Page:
Russia offered to modernize Slovakia's nuclear power plants, as the two countries decided to expand their cooperation in the energy sector.
"I agree that energy is the area where our cooperation will be most intensive in the future," Slovakian Prime Minister Robert Fico said in televised comments during a meeting with President Vladimir Putin.
Slovakia receives nearly all of its oil and gas from Russia and is a key transit route for Russian energy supplies into Europe.
Slovakia's natural gas supplies from Russia fell 30 percent during a gas price dispute between Russia and Ukraine in January 2006, during which Russian monopoly OAO Gazprom temporarily switched off supplies to Ukraine, which lies between Russia and Slovakia.
The decision was widely criticized as heavy-handed punishment for Ukraine's pro-Western path under President Viktor Yushchenko. European consumers saw shortfalls as Ukraine skimmed the gas it needed from a key export pipe.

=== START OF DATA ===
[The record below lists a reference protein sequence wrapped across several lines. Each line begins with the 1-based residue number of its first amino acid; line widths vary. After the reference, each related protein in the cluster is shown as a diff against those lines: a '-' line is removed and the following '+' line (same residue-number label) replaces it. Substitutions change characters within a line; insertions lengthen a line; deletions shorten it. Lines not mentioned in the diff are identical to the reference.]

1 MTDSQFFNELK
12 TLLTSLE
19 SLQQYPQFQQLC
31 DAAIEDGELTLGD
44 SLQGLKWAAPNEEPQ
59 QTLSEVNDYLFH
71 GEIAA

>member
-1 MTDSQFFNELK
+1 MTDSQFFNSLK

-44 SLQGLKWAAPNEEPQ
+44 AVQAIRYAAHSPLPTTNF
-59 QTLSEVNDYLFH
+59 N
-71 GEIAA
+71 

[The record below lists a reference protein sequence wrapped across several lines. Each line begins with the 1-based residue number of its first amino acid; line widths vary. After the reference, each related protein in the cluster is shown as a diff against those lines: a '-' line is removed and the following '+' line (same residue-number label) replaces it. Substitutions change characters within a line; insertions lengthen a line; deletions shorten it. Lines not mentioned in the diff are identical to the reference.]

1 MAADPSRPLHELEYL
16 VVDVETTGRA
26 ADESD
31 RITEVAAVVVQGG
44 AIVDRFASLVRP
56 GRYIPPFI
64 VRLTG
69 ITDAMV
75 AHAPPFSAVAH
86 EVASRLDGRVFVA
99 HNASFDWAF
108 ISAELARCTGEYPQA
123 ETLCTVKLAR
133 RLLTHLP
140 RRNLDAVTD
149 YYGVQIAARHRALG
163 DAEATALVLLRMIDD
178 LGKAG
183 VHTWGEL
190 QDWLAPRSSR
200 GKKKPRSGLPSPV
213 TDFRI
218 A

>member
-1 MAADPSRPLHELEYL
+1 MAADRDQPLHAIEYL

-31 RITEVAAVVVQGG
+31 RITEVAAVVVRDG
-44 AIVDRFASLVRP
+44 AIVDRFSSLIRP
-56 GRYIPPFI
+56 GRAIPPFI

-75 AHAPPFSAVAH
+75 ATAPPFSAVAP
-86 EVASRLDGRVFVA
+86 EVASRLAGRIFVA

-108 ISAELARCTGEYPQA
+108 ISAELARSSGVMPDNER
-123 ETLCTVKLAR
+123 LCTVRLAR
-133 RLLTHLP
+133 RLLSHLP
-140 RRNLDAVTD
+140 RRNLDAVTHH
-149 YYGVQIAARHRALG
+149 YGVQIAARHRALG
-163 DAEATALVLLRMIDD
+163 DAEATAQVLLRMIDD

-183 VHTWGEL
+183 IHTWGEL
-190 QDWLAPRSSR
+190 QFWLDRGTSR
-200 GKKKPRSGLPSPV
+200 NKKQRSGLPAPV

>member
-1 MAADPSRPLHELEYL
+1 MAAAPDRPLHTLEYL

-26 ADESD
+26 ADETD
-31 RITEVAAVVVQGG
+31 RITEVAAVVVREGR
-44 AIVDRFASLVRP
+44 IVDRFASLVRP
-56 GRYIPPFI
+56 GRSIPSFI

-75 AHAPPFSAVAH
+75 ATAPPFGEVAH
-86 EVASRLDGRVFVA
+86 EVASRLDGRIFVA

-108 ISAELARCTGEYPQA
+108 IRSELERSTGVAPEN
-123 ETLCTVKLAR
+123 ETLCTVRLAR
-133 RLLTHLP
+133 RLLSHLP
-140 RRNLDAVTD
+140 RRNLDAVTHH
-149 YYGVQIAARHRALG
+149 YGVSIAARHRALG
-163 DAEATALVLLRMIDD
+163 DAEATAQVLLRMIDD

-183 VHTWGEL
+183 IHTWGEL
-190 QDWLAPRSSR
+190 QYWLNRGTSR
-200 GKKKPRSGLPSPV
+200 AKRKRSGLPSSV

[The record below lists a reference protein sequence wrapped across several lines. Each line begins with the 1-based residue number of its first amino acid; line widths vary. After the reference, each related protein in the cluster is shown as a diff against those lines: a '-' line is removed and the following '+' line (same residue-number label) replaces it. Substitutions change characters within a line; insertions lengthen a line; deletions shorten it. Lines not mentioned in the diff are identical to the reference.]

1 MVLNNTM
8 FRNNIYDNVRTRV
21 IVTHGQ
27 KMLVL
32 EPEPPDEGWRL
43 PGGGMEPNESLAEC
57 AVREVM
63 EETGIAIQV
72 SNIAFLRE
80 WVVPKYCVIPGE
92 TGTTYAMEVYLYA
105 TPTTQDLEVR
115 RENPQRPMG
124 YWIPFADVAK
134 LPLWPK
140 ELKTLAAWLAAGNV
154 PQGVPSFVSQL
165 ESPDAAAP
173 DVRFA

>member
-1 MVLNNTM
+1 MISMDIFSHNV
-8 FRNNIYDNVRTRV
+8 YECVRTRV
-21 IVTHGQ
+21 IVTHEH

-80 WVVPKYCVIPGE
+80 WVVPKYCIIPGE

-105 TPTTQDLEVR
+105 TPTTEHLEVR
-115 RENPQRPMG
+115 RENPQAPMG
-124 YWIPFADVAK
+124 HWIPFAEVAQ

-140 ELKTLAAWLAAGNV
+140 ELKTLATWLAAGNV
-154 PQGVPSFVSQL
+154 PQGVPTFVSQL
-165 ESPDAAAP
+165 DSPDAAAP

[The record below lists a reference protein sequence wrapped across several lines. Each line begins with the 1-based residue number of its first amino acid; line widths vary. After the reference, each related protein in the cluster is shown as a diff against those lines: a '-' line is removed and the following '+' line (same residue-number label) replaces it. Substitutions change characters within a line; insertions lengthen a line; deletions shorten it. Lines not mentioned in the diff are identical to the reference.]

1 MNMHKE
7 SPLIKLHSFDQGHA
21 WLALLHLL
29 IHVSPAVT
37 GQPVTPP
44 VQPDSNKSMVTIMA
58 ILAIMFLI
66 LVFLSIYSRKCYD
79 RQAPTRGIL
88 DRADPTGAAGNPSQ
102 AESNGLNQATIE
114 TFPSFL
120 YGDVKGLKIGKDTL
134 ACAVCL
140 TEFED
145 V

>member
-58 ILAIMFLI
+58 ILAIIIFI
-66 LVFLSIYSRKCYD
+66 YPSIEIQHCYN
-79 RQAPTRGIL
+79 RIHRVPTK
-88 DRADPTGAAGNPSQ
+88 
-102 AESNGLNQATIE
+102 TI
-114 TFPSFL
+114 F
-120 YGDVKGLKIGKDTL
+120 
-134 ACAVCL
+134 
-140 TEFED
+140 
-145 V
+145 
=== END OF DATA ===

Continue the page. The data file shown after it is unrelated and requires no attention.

But Fico expressed support for Russia's record as an energy supplier. "We believe that Russia is a reliable, promising partner in energy supplies and I am sure that the Slovakian gas company in 2009 can sign a good, new gas contract," he said.
"I know that companies are considering increasing their cooperation in this area (of oil and gas)," Putin said. "The same goes for nuclear energy - we don't just supply nuclear fuel - we are ready to take part in modernizing nuclear energy facilities."
Putin has called for increasing the proportion of nuclear-generated power from 16 to 17 percent to at least 25 percent by 2030, and Russia is actively seeking opportunities for its nuclear energy industry companies overseas.
Russian President Vladimir Putin got the West worried again by signing Decree No. 915. The news did not produce any public effect in Russia